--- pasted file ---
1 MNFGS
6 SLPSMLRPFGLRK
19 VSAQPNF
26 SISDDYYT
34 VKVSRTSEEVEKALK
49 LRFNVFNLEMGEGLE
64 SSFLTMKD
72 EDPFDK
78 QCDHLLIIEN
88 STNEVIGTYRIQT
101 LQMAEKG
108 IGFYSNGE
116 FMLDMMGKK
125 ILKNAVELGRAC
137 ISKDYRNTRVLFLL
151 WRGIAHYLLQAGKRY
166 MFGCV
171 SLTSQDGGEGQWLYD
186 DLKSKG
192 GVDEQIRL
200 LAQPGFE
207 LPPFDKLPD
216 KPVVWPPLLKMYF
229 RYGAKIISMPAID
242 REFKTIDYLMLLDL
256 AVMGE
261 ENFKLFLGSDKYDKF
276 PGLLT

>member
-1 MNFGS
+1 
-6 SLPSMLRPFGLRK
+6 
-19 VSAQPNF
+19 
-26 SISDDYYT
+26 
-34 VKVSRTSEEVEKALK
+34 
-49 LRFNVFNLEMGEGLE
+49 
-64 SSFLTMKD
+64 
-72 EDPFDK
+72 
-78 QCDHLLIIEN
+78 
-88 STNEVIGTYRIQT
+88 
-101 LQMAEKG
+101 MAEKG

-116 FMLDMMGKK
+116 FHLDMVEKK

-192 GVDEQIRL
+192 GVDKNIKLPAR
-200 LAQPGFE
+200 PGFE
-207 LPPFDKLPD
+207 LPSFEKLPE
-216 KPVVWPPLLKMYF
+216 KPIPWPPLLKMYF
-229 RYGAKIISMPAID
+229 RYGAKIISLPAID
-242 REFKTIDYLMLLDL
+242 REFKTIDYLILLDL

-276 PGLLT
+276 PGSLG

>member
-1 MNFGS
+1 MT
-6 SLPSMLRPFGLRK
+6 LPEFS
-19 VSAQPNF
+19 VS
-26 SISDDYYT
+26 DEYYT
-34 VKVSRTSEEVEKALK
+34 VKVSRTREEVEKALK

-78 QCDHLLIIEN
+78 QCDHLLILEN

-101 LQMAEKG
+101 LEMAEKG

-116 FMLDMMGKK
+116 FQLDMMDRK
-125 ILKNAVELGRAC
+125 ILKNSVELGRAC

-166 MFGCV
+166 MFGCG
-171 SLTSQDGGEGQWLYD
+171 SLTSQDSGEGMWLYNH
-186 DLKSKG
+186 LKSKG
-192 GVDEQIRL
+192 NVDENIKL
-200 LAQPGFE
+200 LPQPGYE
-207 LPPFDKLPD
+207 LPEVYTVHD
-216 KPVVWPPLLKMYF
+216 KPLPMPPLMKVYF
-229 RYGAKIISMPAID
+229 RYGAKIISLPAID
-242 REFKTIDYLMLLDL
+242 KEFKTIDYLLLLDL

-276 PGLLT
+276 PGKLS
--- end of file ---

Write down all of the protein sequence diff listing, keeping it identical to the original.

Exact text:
1 MNFGS
6 SLPSMLRPFGLRK
19 VSAQPNF
26 SISDDYYT
34 VKVSRTSEEVEKALK
49 LRFNVFNLEMGEGLE
64 SSFLTMKD
72 EDPFDK
78 QCDHLLIIEN
88 STNEVIGTYRIQT
101 LQMAEKG
108 IGFYSNGE
116 FMLDMMGKK
125 ILKNAVELGRAC
137 ISKDYRNTRVLFLL
151 WRGIAHYLLQAGKRY
166 MFGCV
171 SLTSQDGGEGQWLYD
186 DLKSKG
192 GVDEQIRL
200 LAQPGFE
207 LPPFDKLPD
216 KPVVWPPLLKMYF
229 RYGAKIISMPAID
242 REFKTIDYLMLLDL
256 AVMGE
261 ENFKLFLGSDKYDKF
276 PGLLT

>member
-1 MNFGS
+1 
-6 SLPSMLRPFGLRK
+6 
-19 VSAQPNF
+19 
-26 SISDDYYT
+26 
-34 VKVSRTSEEVEKALK
+34 
-49 LRFNVFNLEMGEGLE
+49 
-64 SSFLTMKD
+64 
-72 EDPFDK
+72 
-78 QCDHLLIIEN
+78 
-88 STNEVIGTYRIQT
+88 
-101 LQMAEKG
+101 MAEKG

-116 FMLDMMGKK
+116 FHLDMVEKK

-192 GVDEQIRL
+192 GVDKNIKLPAR
-200 LAQPGFE
+200 PGFE
-207 LPPFDKLPD
+207 LPSFEKLPE
-216 KPVVWPPLLKMYF
+216 KPIPWPPLLKMYF
-229 RYGAKIISMPAID
+229 RYGAKIISLPAID
-242 REFKTIDYLMLLDL
+242 REFKTIDYLILLDL

-276 PGLLT
+276 PGSLG

>member
-1 MNFGS
+1 MT
-6 SLPSMLRPFGLRK
+6 LPEFS
-19 VSAQPNF
+19 VS
-26 SISDDYYT
+26 DEYYT
-34 VKVSRTSEEVEKALK
+34 VKVSRTREEVEKALK

-78 QCDHLLIIEN
+78 QCDHLLILEN

-101 LQMAEKG
+101 LEMAEKG

-116 FMLDMMGKK
+116 FQLDMMDRK
-125 ILKNAVELGRAC
+125 ILKNSVELGRAC

-166 MFGCV
+166 MFGCG
-171 SLTSQDGGEGQWLYD
+171 SLTSQDSGEGMWLYNH
-186 DLKSKG
+186 LKSKG
-192 GVDEQIRL
+192 NVDENIKL
-200 LAQPGFE
+200 LPQPGYE
-207 LPPFDKLPD
+207 LPEVYTVHD
-216 KPVVWPPLLKMYF
+216 KPLPMPPLMKVYF
-229 RYGAKIISMPAID
+229 RYGAKIISLPAID
-242 REFKTIDYLMLLDL
+242 KEFKTIDYLLLLDL

-276 PGLLT
+276 PGKLS